Marxism has been the prevalent ideological engine of the former Soviet Union during the Cold War. However, upon the economic collapse of the former Socialist Republic, the ideological thought of Marxism still further remained or spread in other countries but utterly disappeared in the newly formed Russian Federation. One reason why is because the very idea of Marxism very much revolved around the concept of abundance in resources, goods, etc. The idea of equity through the equal distribution wealth amongst the populace became infamous to the Soviet population.
However, despite the beauty of the concept, one cannot deny that the concept very much relies on the economy of the country. The Soviet Unions economy, with its lack of an agricultural foundation as well an unreasonable increase in military spending, collapsed under heavy weight together with its founding ideologies. The main points of Marxism were seen as already not applicable to the current state of the country during that time. Thus, it was seen by many that the Soviet Union may soon vie to adopt a Capitalist ideological structure that will replace its former failed ideological structure.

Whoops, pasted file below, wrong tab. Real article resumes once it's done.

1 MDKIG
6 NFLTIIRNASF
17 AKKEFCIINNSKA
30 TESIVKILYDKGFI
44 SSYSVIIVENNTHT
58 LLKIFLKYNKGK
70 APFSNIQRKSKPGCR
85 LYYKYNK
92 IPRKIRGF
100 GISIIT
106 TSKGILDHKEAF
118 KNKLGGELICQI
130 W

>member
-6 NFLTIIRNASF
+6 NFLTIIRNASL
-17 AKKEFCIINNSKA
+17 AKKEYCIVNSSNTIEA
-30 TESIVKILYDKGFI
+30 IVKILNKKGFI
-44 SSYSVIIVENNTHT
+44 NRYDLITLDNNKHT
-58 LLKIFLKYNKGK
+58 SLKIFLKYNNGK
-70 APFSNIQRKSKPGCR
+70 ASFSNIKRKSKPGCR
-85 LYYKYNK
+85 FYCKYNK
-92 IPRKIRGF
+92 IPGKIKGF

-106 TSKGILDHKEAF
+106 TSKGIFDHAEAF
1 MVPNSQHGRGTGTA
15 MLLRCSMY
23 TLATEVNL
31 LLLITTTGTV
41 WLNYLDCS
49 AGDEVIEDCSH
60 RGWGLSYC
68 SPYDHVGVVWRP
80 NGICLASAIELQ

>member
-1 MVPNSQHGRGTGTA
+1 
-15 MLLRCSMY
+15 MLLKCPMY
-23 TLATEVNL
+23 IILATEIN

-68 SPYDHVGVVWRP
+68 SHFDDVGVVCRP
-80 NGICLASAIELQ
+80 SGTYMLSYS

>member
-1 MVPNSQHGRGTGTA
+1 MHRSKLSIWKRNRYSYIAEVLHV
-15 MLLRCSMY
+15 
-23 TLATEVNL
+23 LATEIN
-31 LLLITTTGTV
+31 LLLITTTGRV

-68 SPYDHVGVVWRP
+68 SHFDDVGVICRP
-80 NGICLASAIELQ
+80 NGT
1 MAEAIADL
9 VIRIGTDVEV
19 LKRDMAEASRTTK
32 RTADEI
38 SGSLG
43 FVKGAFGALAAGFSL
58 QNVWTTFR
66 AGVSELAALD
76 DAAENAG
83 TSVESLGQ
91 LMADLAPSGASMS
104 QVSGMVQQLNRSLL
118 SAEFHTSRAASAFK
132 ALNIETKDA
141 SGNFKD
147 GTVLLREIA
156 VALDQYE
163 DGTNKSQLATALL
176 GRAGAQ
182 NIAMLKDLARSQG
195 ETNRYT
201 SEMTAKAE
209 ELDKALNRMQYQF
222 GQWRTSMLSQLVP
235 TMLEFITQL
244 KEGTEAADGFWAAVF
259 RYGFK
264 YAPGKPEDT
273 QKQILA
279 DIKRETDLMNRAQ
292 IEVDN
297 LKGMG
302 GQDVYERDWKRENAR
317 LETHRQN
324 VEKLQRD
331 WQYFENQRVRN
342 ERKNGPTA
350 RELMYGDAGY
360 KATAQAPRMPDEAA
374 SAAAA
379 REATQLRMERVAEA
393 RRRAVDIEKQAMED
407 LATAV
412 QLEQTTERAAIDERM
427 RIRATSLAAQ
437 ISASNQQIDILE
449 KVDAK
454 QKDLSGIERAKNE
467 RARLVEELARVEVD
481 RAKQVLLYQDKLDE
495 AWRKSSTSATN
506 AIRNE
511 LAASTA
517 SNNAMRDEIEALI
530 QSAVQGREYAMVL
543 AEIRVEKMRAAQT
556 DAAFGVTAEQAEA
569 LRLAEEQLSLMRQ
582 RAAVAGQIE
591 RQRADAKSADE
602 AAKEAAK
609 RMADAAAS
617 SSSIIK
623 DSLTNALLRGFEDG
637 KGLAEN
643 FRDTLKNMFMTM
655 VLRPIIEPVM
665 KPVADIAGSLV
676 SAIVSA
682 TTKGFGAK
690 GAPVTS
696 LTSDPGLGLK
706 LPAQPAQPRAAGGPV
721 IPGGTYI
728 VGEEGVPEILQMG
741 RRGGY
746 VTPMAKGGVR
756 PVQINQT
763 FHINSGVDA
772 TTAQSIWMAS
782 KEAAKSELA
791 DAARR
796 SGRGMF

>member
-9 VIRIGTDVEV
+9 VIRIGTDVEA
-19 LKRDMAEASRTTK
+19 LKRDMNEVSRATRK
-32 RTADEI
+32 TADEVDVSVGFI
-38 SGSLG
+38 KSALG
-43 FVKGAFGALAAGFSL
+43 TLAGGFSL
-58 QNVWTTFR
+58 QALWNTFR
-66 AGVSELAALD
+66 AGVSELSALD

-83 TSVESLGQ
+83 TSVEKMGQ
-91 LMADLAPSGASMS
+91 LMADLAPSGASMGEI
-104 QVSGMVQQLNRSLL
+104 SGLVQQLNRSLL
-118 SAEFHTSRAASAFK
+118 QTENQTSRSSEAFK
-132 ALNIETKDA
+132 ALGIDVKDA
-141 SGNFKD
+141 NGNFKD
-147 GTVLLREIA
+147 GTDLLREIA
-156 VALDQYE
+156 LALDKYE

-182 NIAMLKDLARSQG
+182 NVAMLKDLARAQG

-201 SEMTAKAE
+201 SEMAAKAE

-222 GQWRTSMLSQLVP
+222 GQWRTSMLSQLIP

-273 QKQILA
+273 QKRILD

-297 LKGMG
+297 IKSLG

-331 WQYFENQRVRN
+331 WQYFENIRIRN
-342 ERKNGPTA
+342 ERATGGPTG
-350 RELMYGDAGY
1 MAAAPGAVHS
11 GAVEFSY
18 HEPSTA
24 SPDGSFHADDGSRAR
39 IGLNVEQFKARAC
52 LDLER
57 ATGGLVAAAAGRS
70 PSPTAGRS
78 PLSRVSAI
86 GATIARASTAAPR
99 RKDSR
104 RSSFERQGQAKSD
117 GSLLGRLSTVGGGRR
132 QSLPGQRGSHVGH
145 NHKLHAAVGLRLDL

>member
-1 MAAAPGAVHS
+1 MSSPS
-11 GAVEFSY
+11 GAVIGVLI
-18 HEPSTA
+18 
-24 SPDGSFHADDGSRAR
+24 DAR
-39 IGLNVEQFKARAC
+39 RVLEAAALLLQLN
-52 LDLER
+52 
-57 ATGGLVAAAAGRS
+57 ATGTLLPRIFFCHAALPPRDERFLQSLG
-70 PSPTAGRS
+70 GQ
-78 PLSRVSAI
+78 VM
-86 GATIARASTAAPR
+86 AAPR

As such, the end of the Cold War came and ultimately, Marxism also came to an end in the USSR now the Russian Federation. Marxism, though, still retains packets of representation in other foreign countries; most notably North Korea and the Peoples Republic of China two of the closes allies of the former Soviet Union.
¢ Maass, Alan. What happened to Socialism in Russia? socialistworker. org Pg. 7 (2002) ¢ Bengoechea, Daniel. The downfall of the USSR and its Consequences in Marxist Thought. Solidariad (2001)